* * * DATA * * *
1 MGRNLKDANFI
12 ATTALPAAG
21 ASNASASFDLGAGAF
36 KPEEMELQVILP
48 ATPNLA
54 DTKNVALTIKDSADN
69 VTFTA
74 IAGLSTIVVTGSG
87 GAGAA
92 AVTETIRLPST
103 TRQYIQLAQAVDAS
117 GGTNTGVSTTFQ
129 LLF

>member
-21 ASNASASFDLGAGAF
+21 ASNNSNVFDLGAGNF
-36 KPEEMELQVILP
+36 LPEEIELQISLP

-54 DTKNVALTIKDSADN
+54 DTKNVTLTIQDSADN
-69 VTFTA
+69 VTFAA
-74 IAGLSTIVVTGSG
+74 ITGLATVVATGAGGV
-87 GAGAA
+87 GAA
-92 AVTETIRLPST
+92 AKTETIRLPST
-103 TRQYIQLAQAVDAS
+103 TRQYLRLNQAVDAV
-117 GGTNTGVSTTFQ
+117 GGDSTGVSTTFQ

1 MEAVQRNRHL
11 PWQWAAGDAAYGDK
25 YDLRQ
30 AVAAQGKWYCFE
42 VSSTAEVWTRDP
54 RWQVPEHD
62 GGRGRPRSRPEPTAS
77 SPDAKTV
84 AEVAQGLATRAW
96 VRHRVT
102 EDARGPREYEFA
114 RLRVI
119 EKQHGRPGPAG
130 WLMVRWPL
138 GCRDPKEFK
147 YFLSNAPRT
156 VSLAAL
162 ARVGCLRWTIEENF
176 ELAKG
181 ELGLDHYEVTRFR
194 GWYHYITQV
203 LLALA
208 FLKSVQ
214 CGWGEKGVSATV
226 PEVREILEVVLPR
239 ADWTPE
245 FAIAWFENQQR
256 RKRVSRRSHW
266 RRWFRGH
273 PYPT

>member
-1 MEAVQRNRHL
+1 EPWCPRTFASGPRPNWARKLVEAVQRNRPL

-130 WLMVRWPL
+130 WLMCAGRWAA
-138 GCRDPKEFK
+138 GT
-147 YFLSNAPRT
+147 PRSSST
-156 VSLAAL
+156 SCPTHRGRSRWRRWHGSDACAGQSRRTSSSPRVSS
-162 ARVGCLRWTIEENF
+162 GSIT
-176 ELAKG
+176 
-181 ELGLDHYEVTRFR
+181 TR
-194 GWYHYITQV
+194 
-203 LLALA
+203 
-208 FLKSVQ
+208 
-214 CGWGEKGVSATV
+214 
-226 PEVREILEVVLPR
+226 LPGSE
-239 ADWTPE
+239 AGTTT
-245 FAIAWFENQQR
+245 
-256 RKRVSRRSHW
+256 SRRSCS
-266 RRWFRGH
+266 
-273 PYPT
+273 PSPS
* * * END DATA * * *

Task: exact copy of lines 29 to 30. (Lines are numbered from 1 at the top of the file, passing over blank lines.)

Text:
-103 TRQYIQLAQAVDAS
+103 TRQYLRLNQAVDAV